According to government advisors, warnings are unfounded that though Germany could, through its close cooperation with Moscow, play a central role in supplying Western Europe with natural gas; it would run the risk of becoming dependent upon Russia. They point, on the one hand, to the growing accessibility of liquid gas, which, with maritime tankers, can be transported without difficulty, sinking significantly the previous extraordinary importance of gas pipelines. In addition, the natural gas deposits, which, until recently, had been deeply embedded in unreachable shale (shale gas), can now be profitably extracted. As a matter of fact, the United States was able to significantly enhance its gas production last year with the help of shale gas. Energy companies in Europe also have recently been exploring shale-embedded natural gas deposits. But here the assessments vary. For example, one of the EU's staff members charged with the question, expressed his skepticism: "I cannot imagine that the USA's shale gas revolution will envelope Europe with the same force."[5]

"Imposter"

According to some in Berlin, not only the natural gas pipelines' loss of significance must be taken into consideration, but also Moscow's loss of power. Referring to the Russian leadership, one of the SWP's experts said back in March 2009, "these elites know very well that Russia, which has hardly the economic strength of Italy, is no great global player. They know that at times they appear to be imposters, when they claim the opposite."[6] Russia is "not so attractive that it can be a competitor to China or the EU," confirmed the expert again in August 2009. Moscow should rather decide with whom it wants to cooperate in maintaining power.[7] Therefore the danger that Germany risks to become dependant, is hardly a threat for Berlin.

Shopping Spree

Possibilities for a closer German-Russian cooperation have been opened, above all with the many sales of enterprises being planned at the moment by the Russian state. Russia wants to privatize more than 5,000 state-owned enterprises over the next few years, both because it is seeking to modernize its dilapidated industrial sector as well as the fact that the drop in income from natural gas has ripped a gaping hole in the national budget. Russia hopes to balance the situation with the sale of government owned companies. A high-ranking delegation of German managers visited Russian Prime Minister Putin already in October to discuss his plans. The German Committee on Eastern European Economic Relations now declares that it wants to become directly involved in Moscow's privatization plans. Last year, in spite of the crisis, German direct investments in Russia also rose, and this development should be encouraged.[8]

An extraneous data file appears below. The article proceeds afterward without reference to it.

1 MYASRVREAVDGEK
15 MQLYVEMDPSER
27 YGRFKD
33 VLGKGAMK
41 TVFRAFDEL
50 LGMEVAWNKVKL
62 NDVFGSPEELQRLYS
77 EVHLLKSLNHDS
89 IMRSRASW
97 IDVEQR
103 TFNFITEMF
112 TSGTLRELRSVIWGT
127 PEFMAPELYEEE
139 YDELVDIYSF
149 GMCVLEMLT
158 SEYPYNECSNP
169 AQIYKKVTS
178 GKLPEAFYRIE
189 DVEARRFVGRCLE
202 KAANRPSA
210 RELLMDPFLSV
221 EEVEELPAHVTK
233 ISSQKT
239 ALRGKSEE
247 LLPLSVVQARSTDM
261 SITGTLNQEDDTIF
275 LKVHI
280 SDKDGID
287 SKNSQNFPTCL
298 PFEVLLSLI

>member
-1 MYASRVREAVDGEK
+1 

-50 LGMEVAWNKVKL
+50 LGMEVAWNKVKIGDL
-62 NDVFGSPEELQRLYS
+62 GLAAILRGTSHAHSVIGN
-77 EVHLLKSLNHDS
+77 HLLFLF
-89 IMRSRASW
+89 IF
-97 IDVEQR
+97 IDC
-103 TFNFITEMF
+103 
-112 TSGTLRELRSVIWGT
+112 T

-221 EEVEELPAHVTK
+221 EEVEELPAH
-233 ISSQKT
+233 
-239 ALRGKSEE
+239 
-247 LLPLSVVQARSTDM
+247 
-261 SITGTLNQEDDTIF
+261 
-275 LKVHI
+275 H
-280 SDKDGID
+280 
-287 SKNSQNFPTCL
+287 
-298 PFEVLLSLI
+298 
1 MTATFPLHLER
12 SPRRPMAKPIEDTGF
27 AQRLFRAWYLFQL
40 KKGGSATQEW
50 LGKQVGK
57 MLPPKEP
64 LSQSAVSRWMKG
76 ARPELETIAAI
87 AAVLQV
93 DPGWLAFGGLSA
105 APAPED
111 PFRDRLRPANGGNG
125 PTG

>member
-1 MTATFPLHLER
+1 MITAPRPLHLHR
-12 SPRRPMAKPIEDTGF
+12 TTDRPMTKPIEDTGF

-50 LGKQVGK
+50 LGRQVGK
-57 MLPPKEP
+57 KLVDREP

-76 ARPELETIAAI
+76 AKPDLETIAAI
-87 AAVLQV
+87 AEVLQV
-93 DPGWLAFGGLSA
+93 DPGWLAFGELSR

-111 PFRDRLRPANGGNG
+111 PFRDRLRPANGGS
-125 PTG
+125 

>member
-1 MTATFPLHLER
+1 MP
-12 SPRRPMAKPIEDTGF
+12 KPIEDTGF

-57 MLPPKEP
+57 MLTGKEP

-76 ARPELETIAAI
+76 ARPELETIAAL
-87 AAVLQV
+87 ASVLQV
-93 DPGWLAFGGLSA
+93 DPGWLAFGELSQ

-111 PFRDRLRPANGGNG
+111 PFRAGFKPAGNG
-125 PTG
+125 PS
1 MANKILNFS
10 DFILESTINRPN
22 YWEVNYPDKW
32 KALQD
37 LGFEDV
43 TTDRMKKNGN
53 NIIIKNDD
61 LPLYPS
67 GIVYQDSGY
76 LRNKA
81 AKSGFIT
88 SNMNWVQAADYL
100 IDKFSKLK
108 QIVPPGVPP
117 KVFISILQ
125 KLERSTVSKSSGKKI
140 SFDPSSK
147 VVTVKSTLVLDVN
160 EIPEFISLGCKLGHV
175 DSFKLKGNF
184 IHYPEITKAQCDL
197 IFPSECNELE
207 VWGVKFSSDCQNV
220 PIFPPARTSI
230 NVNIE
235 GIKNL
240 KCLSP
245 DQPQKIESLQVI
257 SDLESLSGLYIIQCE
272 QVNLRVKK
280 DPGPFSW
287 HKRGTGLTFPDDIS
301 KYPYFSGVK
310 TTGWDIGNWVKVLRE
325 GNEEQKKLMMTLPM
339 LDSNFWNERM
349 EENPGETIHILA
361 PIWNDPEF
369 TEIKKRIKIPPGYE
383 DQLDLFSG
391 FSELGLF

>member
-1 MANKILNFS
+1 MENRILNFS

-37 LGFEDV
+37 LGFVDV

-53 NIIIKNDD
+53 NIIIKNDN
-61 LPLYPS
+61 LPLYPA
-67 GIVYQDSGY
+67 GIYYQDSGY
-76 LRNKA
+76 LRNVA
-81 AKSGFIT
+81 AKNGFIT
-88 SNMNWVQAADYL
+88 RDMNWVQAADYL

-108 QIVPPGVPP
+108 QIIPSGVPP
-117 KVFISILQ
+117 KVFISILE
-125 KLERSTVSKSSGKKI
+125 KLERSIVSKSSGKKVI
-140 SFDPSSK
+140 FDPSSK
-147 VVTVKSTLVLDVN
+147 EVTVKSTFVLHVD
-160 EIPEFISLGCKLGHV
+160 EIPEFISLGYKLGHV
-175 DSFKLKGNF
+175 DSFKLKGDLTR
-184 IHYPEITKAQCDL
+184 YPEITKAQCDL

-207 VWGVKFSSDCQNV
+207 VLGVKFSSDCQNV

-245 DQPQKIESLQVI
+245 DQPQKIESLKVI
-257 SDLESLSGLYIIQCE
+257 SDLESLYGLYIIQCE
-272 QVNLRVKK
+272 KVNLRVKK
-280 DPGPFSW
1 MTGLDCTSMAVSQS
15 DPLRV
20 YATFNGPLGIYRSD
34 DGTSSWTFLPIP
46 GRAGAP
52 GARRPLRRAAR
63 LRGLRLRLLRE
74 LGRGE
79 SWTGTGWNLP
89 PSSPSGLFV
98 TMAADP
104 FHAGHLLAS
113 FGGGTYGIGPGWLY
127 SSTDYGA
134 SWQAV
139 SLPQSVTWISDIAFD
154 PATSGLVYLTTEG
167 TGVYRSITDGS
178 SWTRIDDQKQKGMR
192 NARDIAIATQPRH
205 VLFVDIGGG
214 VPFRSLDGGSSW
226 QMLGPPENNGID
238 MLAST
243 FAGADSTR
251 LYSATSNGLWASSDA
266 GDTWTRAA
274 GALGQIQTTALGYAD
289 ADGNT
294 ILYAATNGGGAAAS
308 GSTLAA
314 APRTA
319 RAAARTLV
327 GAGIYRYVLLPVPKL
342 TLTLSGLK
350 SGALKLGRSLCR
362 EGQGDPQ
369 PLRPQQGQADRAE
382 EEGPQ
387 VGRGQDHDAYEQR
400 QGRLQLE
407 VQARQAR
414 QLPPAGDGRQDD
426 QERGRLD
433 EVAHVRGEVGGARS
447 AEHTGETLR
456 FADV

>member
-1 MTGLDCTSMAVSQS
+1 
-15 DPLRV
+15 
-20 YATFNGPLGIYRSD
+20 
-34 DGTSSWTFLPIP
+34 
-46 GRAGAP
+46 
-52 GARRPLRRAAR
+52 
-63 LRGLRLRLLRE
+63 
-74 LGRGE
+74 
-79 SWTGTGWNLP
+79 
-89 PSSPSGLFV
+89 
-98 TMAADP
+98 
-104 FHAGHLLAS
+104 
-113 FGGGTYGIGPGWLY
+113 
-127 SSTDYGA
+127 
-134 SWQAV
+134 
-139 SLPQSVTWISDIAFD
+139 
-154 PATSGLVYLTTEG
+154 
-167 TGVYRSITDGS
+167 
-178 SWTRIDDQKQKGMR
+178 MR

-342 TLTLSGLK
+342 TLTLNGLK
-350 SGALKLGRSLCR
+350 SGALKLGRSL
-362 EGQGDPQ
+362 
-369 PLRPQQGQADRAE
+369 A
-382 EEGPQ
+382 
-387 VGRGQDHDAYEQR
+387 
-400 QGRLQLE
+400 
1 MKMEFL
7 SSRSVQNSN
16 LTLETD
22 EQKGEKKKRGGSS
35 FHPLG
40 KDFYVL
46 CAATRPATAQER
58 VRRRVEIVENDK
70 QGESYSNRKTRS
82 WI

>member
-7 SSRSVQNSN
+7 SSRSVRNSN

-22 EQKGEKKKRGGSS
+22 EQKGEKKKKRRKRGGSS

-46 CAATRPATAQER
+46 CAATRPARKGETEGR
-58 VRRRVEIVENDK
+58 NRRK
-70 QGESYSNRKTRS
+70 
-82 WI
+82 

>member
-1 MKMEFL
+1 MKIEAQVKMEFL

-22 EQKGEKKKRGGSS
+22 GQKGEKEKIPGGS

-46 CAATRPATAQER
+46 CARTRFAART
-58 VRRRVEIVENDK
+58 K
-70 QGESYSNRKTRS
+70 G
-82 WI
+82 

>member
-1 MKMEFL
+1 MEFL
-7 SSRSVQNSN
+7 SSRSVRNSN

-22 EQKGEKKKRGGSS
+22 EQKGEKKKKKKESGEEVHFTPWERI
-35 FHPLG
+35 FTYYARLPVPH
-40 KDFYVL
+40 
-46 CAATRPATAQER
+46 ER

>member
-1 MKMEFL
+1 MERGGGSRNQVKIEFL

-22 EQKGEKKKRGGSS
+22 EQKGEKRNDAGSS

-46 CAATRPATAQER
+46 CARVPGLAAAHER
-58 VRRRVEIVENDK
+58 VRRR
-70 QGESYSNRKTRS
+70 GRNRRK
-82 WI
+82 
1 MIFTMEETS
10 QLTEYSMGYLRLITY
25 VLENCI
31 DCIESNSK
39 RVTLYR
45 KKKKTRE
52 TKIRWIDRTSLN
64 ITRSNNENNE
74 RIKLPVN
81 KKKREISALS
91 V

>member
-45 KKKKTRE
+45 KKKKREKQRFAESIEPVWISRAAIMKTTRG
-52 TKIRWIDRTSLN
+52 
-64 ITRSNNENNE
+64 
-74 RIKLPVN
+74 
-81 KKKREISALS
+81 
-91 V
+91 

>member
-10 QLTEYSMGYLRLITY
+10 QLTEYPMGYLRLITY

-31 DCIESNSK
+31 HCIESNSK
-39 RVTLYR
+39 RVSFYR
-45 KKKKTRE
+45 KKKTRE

Almost Zero

As the Committee on Eastern European Economic Relations pointed out, West Germany has been able to gather extensive experience in privatization - with selling off the state-owned enterprises of the German Democratic Republic. Klaus Mangold, chairman of the committee, had discussed this experience with the Russian Minister of Economy just a few days ago. He particularly pointed out that during the sales of state enterprises, the net yields should never be a priority. In fact they "could even tend toward zero."[9] German companies are - at least under these circumstances - willing and capable of modernizing cheaply acquired Russian enterprises.

Competition

The Germans are encountering competition in their efforts to take over Russian companies. As nearly everywhere else today, Chinese companies are also seeking a stronger position on the Russian market - clearly with growing success. Among Russia's suppliers, China has already surpassed Germany.[10]

Further information on German-Russian Relations can be found at: Financial Bridge, Nuclear Alliance, Strategic Concepts (II), Falling Giants (II), The Berlin-Moscow Economic Axis (II) and Hemispheres.

[1] According to a recent agreement, Eon and BASF will each have to give up 4.5 percent of their shares to allow the French GDF Suez a 9 percent share. The majority of shares (51 percent) remain in the hands of Gazprom. Gasunie, of the Netherlands, holds nine percent.
[2] "Abhängigkeit hat uns nicht geschadet"; tagesschau.de 09.04.2010
[3] Russlands Modernisierungsstress - oder auch: Gedanken über das "Mittelmeer des 21. Jahrhunderts"; www.russland.ru 24.03.2010
[4] Energieallianz als Integrationsprojekt; www.euractiv.de 15.03.2010
[5] Wenig Hoffnung auf die Gasrevolution aus den USA; diepresse.com 18.03.2010
[6] "Eliten wissen, Moskau ist kein großer Spieler"; Berliner Zeitung 06.03.2009
[7] "Russland kann mit der EU und China nicht konkurrieren"; www.dw-world.de 20.08.2009
[8], [9] Russland plant Privatisierung; Frankfurter Allgemeine Zeitung 06.04.2010
[10] Wirtschaftsdaten kompakt: Russland; www.gtai.de November 2009